• The organizers of Eurovision are considering banning AI-generated songs from the competition.
    • UK publishers are urging the Prime Minister to protect works ingested by AI models.
  • The Way We Work Now
    • The US Securities and Exchange Commission Chair Gary Gensler on how AI might impact the way people trade.
  • How Do You Feel?
    • According to Pew Research, 52% of Americans feel more concerned than excited about the increased use of artificial intelligence.
  • Putting Lipstick on a Pig
    • Microsoft, Google, and Zoom are now ready to help you reach the maximum level of alienation during corporate meetings.
What Caught My Attention This Week

The first thing that I thought was interesting this week is a survey conducted in October, 2022 by the company Randstad, which highlights the lack of upskilling for the global workforce on AI.

Shubham Sharma, reporting for VentureBeat:

according to a new Workmonitor Pulse survey from staffing company Randstad, despite this surge, AI training efforts continue to lag.

Randstad analyzed job postings and the views of over 7,000 employees around the world and discovered that even though there’s been a 20-fold increase in roles demanding AI skills, only about one in ten (13%) workers have been offered any AI training by their employers in the last year. The findings highlight a major imbalance that enterprises need to address to truly harness the opportunities of AI and succeed.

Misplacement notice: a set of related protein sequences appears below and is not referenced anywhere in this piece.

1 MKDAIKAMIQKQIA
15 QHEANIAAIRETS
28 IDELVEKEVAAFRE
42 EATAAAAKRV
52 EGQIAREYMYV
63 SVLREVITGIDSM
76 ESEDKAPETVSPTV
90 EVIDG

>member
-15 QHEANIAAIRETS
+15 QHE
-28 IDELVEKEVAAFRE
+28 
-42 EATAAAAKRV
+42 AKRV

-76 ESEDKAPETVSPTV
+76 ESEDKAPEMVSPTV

In the survey, 52% of the respondents said they believe being skilled in AI tools will improve their career and promotion prospects, while 53% said that the technology will have an impact on their industries and roles.

Similar stats were noted in the U.S., where 29% of the workers are already using AI in their jobs. In the country, 51% said they see AI influencing their industry and role and 42% expressed excitement about the prospects it will bring to their workplace. For India and Australia, the figures were even higher.

As of now, the survey found, AI handling is the third most sought after skillset – expected by 22% of the participants over the next 12 months – after management and leadership (24%) and wellbeing and mindfulness (23%), but only 13% of the workers claim they have been given opportunities to upskill in this area in the last 12 months.

The gap between expected and offered AI training was found to be highest in Germany (13 percentage points) and the UK (12 percentage points), followed by the US (8 percentage points).

Interesting, but not surprising.

I’ve seen first-hand how little big corporations invest in training and upskilling, even for their most valuable employees.

I am working with some organizations on their upskilling programs, but I remain skeptical that the majority of companies will do the right thing.

This is why it’s so critical that you don’t wait for your employer to give you the tools you need to succeed in a future dominated by AI.

The Splendid Edition of Synthetic Work is meant to help you with that. It’s meant to help you understand what you can do with AI, and how to do it, at work, in your line of business, while you learn what other companies like yours are doing as well.

The second thing that I thought was interesting this week is the news that the Eurovision organization is considering banning AI-generated songs from the competition.